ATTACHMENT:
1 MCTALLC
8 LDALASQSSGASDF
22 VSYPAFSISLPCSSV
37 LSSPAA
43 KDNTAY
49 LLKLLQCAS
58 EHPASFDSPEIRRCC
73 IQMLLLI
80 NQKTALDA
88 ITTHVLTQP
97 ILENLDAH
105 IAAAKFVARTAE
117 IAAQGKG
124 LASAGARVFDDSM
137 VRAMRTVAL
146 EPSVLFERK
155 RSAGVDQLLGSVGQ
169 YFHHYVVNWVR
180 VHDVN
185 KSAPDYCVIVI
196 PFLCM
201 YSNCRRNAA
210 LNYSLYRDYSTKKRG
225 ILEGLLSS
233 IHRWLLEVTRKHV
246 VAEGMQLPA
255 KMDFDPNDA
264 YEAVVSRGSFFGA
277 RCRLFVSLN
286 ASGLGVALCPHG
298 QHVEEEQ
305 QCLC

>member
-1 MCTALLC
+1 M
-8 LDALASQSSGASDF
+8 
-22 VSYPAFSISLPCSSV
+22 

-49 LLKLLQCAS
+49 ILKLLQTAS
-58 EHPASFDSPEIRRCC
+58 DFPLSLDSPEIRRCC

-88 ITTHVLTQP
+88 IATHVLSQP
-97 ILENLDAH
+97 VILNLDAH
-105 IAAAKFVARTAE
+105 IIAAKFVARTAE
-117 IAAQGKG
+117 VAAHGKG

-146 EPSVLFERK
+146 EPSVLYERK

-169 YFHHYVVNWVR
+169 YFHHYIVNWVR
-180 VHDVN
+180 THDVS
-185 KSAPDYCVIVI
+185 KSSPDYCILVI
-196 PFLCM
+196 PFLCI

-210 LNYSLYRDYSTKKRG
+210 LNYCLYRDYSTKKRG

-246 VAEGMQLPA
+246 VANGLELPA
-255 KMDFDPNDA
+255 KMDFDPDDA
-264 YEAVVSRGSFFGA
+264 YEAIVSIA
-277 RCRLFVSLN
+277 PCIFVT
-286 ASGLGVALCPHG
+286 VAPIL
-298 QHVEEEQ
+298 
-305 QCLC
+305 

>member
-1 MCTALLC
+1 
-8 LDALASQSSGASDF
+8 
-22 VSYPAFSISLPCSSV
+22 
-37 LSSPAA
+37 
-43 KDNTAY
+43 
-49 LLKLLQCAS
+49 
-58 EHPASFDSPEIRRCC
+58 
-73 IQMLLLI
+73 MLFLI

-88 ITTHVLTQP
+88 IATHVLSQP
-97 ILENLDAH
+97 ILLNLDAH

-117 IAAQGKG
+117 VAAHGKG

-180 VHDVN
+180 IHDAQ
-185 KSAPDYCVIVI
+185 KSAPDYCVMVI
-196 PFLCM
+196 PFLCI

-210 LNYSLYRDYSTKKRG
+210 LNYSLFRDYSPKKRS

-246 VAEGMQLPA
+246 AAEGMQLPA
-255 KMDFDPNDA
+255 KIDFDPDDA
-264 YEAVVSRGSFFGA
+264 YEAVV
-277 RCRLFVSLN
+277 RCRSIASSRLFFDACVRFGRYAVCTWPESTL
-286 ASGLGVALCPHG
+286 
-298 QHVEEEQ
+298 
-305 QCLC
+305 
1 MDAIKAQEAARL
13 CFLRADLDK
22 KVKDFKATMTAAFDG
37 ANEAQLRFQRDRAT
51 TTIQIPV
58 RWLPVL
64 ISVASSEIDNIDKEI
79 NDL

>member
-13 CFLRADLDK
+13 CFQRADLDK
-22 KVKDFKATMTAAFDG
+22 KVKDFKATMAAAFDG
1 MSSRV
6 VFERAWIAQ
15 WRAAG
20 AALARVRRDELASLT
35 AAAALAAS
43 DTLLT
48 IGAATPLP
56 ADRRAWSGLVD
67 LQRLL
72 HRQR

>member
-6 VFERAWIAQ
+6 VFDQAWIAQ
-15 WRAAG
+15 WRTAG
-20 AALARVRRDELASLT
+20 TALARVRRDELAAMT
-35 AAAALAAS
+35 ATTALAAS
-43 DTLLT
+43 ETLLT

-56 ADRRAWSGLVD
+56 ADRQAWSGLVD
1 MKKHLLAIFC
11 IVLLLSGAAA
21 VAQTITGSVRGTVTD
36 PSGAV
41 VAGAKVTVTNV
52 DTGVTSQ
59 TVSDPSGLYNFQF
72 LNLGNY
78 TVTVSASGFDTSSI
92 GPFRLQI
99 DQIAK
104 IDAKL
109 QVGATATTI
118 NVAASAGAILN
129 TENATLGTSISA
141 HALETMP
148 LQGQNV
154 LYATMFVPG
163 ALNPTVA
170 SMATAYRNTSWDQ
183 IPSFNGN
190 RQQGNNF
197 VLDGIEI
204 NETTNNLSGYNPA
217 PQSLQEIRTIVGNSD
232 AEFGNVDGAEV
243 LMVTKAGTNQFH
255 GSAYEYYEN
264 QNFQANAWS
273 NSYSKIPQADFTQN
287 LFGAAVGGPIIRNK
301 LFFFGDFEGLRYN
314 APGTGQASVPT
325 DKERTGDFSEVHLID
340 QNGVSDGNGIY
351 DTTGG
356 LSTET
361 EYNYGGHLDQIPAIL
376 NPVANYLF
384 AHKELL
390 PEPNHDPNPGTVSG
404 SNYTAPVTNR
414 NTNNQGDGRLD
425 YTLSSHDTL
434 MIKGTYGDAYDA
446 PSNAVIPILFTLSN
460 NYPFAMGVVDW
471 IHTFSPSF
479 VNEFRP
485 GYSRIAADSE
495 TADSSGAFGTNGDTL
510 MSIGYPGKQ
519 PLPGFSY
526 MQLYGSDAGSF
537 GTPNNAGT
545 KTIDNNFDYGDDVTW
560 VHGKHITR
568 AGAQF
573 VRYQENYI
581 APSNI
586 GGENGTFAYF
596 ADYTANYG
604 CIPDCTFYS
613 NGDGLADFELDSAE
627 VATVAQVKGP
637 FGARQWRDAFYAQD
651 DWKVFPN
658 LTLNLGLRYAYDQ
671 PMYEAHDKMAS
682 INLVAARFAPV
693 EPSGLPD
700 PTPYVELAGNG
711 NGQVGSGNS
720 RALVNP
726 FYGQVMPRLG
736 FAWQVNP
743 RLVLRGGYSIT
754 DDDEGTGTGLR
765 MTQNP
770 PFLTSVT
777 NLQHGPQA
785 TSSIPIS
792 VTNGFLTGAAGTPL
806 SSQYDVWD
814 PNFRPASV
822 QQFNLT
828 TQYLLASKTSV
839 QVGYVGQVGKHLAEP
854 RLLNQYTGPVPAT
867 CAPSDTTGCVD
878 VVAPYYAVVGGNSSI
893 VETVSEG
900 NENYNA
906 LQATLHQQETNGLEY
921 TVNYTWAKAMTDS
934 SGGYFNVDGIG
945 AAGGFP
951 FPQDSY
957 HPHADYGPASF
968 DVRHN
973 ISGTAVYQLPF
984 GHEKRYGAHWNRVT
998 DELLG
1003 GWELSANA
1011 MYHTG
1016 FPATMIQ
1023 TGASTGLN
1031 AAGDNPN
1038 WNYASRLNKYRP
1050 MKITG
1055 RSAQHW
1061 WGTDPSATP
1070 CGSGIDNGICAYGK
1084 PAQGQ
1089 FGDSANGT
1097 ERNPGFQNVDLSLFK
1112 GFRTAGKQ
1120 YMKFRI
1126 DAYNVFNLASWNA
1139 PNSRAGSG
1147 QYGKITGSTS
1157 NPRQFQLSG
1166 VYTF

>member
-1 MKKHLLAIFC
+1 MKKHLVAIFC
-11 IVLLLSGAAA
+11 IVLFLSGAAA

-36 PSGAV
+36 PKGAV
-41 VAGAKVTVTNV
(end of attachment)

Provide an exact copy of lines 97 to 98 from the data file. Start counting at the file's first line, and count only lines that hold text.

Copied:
-97 ILENLDAH
+97 ILLNLDAH